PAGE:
But I decided to try her out, and I am so glad I did! Dotta was the first author in a long time whose style really did hearken back to Jane Eyre. (As far as I can tell without having actually read the book. I know! Completely unforgivable. But I have seen the movie and have the book at the top of my must-read list!) I read a lot in the Christian market, and the more you read, the more you begin to see a lot of the same thing over and over. Publishers find a formula that works and/or sells books (historical setting, girl meets guy, girl can’t have guy, they’re finally together, the end), and they tend to stick with it. I completely understand why, but it can get a bit boring and a little predictable after a while. So when I find a book that shakes things up a little, I get really excited!
Dotta’s novel does just that. Full of mystery, drama, and intrigue, it became the book I didn’t know I was looking for. Both Dotta’s style and plotline were completely unpredictable. For starters, forget just one suitor. The heroine in this book has to deal with two. And for once, I had no idea who she should pick! I felt just as confused as she was about which of them measured up to the title of hero. Add to that a twist I never saw coming and a rich historical setting, and Charlotte Bronte, we’re in business!
If I had to pick one thing I wasn’t fond of, it would be that she does have a couple of scenes that do edge closer to the “hot and heavy” line than was probably necessary.
But overall, Dotta made quick work of making me an avid fan, and I cannot wait to see more from her!
Here’s what Amazon has to say (and, BONUS: Born of Persuasion is FREE right now on Kindle! It would be terribly silly of you to miss that kind of opportunity):
“The year is 1838, and seventeen-year-old Julia Elliston’s position has never been more fragile. Orphaned and unmarried in a time when women are legal property of their fathers, husbands, and guardians, she finds herself at the mercy of an anonymous guardian who plans to establish her as a servant in far-off Scotland.
With two months to devise a better plan, Julia’s first choice to marry her childhood sweetheart is denied. But when a titled dowager offers to introduce Julia into society, a realm of possibilities opens. However, treachery and deception are as much a part of Victorian society as titles and decorum, and Julia quickly discovers her present is deeply entangled with her mother’s mysterious past. Before she knows what’s happening, Julia finds herself a pawn in a deadly game between two of the country’s most powerful men. With no laws to protect her, she must unravel the secrets on her own. But sometimes truth is elusive and knowledge is deadly.”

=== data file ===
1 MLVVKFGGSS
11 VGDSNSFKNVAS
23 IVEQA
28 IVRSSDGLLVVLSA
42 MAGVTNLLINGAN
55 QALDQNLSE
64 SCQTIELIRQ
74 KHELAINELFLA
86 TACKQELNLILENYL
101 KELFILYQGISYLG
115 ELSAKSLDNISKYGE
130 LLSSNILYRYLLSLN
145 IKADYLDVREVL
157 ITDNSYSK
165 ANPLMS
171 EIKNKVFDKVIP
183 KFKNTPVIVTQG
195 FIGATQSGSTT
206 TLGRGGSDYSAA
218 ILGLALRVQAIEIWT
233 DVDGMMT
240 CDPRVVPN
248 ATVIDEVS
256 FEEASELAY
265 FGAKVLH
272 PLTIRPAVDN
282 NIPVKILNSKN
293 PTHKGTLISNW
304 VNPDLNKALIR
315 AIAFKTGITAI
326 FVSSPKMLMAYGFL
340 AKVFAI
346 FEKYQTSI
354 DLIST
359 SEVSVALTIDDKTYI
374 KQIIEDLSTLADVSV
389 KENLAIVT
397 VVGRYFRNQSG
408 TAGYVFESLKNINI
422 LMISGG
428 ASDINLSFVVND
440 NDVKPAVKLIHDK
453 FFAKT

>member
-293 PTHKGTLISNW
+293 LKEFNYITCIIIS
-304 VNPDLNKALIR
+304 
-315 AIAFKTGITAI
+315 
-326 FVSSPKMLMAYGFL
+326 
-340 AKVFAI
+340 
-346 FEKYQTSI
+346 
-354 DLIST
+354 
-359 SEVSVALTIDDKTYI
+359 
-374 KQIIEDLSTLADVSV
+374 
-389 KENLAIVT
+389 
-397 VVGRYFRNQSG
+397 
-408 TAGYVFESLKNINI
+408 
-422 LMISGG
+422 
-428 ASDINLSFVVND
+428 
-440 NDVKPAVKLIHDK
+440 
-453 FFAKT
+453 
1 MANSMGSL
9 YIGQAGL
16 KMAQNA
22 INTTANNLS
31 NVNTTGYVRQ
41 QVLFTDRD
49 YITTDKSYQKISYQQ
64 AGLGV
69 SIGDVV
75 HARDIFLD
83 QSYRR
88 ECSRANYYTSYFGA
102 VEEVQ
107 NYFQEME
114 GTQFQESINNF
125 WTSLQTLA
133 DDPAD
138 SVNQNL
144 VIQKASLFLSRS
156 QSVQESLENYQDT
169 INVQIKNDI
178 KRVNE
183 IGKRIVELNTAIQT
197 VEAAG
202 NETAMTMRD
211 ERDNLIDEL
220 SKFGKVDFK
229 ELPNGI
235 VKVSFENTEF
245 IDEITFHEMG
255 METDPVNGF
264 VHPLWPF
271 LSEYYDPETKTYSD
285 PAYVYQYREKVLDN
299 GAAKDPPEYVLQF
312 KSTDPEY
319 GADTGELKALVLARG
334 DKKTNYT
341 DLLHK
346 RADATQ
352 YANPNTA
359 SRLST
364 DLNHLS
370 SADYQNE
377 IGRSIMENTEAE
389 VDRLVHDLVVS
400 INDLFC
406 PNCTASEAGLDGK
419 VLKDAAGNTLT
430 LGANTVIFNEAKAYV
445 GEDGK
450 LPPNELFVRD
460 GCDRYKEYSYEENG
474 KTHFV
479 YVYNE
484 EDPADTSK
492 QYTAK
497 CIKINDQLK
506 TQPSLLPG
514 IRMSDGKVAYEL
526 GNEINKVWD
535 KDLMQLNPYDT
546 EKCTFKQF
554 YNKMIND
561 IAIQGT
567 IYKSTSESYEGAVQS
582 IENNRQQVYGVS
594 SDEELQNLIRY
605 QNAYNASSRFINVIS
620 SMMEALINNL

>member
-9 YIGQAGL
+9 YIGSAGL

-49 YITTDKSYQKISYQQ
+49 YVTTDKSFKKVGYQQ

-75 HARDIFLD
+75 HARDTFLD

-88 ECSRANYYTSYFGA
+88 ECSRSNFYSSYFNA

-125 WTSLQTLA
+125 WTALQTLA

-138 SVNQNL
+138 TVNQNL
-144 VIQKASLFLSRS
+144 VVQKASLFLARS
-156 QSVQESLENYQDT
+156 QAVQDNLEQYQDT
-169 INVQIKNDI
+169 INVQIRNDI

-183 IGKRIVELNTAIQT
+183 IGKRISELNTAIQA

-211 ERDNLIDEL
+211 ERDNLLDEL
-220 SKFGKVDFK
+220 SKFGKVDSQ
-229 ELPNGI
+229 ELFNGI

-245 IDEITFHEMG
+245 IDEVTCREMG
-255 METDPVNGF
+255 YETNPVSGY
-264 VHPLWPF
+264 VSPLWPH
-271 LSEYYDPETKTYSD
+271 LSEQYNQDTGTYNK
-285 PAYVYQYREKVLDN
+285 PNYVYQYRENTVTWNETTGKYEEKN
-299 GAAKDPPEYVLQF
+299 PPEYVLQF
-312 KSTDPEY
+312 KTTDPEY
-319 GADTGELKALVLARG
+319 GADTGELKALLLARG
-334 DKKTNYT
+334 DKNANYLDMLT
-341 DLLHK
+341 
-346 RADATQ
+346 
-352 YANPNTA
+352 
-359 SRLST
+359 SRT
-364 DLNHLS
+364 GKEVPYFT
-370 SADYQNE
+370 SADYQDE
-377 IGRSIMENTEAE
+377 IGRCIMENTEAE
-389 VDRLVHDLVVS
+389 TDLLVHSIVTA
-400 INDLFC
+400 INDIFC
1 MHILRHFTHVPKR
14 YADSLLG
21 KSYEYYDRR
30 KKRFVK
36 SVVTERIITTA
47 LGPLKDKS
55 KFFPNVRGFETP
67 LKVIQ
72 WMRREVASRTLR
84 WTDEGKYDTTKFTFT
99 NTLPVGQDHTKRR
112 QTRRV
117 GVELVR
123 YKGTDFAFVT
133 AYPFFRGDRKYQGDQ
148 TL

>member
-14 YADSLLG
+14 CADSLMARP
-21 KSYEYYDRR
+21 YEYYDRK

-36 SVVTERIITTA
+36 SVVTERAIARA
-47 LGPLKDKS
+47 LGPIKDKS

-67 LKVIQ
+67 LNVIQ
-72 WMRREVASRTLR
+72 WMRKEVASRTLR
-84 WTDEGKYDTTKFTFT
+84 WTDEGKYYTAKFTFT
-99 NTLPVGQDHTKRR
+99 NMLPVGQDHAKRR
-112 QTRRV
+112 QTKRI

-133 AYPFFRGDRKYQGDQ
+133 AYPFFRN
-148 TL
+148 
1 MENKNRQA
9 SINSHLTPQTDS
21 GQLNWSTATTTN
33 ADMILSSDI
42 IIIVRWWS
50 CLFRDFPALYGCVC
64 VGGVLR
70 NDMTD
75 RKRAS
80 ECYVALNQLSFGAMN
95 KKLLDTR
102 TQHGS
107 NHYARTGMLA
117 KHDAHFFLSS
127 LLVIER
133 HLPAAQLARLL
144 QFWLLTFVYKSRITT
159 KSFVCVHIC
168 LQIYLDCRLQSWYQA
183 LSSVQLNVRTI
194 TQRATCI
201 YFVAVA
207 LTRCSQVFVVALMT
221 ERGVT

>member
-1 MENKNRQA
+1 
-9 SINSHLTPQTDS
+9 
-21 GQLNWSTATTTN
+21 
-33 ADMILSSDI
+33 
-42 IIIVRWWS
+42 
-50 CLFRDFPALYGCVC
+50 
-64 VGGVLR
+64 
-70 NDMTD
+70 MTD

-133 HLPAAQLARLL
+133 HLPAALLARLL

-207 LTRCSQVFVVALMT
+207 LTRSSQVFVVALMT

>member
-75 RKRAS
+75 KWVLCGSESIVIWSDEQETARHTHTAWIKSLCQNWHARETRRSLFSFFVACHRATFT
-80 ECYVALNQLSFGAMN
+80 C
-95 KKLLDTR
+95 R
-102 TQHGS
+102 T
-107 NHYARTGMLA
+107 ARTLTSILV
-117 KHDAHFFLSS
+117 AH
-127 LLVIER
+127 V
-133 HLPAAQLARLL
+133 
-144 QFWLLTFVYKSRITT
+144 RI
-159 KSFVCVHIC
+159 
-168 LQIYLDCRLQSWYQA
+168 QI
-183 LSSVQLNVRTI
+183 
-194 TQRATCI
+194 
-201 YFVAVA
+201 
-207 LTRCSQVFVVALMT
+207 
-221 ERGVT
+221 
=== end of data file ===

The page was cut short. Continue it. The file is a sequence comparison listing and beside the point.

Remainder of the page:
(I received this book for free from the publisher on Goodreads. All opinions are my own and are not paid for or solicited.)
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Author: Lori Benton
Rating: 5 out of 5 stars
This book had me at hello. I mean, just listen to this description: “Abducted by Mohawk Indians at fourteen and renamed Burning Sky, Willa Obenchain is driven to return to her family’s New York frontier homestead after many years building a life with the People. At the boundary of her father’s property, Willa discovers a wounded Scotsman lying in her path. Feeling obliged to nurse his injuries, the two quickly find much has changed during her twelve-year absence—her childhood home is in disrepair, her missing parents are rumored to be Tories, and the young Richard Waring she once admired is now grown into a man twisted by the horrors of war and claiming ownership of the Obenchain land.
When her Mohawk brother arrives and questions her place in the white world, the cultural divide blurs Willa’s vision. Can she follow Tames-His-Horse back to the People now that she is no longer Burning Sky? And what about Neil MacGregor, the kind and loyal botanist who does not fit into in her plan for a solitary life, yet is now helping her revive her farm? In the aftermath of the Revolutionary War, strong feelings against “savages” abound in the nearby village of Shiloh, leaving Willa’s safety unsure.
Willa is a woman caught between two worlds. As tensions rise, challenging her shielded heart, the woman called Burning Sky must find a new courage–the courage to again risk embracing the blessings the Almighty wants to bestow. Is she brave enough to love again?”
If we’re making a list of things Lizzie loves, Burning Sky has quite a few of them!
Strong female character? Check.
Great time period and awesome Historical setting? Check.
Betrayal, tragedy, and a chance to overcome both in one breathtaking fictional treatise on hope? Check.
I really connected to the character of Willa wondering where she belongs in the world, and I cared about her from the very beginning. It was just one of those stories and one of those characters that will always stick with you. I was pulling for Willa from the very first page, just as heartbroken as she was over the loss of her family, and, even more than that, her identity. There’s only a few books in life where you can look back and say, “I almost felt as if the characters in that book were real. I’ve walked that road. I’ve fought that fight. I’ve felt those tears,” and Burning Sky was one of those books for me. I’ve walked away from plenty of books saying, “Well, that was a good read. Fun and fictional, but good.” And then there are those that are real and relational. It’s a tricky thing to accomplish, which is why I applaud Benton all the more.